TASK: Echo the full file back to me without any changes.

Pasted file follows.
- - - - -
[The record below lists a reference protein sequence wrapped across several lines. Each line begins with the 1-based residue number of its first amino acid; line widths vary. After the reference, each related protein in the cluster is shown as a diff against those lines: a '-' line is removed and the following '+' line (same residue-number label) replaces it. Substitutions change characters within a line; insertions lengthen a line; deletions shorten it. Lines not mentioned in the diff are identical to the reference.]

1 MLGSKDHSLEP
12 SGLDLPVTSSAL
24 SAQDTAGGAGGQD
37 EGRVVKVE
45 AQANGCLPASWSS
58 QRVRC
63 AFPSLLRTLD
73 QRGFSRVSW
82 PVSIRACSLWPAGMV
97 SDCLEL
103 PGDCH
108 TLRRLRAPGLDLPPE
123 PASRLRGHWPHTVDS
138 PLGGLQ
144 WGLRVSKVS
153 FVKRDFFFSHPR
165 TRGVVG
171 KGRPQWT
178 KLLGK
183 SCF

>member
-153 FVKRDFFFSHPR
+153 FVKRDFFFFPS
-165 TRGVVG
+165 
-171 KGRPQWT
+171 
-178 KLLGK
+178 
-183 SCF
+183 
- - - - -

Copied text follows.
[The record below lists a reference protein sequence wrapped across several lines. Each line begins with the 1-based residue number of its first amino acid; line widths vary. After the reference, each related protein in the cluster is shown as a diff against those lines: a '-' line is removed and the following '+' line (same residue-number label) replaces it. Substitutions change characters within a line; insertions lengthen a line; deletions shorten it. Lines not mentioned in the diff are identical to the reference.]

1 MLGSKDHSLEP
12 SGLDLPVTSSAL
24 SAQDTAGGAGGQD
37 EGRVVKVE
45 AQANGCLPASWSS
58 QRVRC
63 AFPSLLRTLD
73 QRGFSRVSW
82 PVSIRACSLWPAGMV
97 SDCLEL
103 PGDCH
108 TLRRLRAPGLDLPPE
123 PASRLRGHWPHTVDS
138 PLGGLQ
144 WGLRVSKVS
153 FVKRDFFFSHPR
165 TRGVVG
171 KGRPQWT
178 KLLGK
183 SCF

>member
-153 FVKRDFFFSHPR
+153 FVKRDFFFFPS
-165 TRGVVG
+165 
-171 KGRPQWT
+171 
-178 KLLGK
+178 
-183 SCF
+183 